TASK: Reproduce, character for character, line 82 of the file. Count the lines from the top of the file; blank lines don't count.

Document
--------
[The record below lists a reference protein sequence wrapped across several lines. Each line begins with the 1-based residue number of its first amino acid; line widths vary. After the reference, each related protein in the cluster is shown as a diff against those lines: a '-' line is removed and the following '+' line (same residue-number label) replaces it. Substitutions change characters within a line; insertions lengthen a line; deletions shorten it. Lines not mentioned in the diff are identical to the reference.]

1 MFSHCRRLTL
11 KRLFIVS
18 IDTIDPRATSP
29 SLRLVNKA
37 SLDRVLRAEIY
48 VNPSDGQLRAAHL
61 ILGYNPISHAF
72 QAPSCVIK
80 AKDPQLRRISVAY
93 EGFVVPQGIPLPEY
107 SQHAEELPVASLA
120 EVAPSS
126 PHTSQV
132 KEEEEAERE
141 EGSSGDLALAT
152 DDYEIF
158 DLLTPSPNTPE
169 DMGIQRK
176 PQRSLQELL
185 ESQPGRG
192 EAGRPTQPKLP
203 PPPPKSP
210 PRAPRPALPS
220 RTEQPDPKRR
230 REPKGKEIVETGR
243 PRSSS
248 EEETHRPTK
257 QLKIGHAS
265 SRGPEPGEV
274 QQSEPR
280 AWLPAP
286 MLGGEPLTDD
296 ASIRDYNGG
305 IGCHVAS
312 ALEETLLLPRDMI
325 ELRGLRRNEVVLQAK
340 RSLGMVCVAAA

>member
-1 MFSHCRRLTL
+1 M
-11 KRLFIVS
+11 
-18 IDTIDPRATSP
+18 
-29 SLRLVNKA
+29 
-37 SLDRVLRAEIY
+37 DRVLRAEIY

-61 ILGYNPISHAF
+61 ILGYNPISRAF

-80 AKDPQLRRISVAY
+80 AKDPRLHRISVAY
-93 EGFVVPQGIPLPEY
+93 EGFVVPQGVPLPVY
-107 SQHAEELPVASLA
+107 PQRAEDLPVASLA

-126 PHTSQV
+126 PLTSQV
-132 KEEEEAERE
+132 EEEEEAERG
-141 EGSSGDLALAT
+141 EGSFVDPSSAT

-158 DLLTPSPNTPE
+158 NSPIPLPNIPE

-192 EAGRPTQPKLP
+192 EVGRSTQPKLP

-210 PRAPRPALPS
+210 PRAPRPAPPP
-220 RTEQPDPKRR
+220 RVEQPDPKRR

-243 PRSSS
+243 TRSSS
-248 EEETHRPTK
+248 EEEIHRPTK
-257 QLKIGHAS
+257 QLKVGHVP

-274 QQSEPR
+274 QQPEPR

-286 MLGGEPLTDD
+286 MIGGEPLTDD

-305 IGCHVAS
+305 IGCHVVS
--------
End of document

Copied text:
-305 IGCHVAS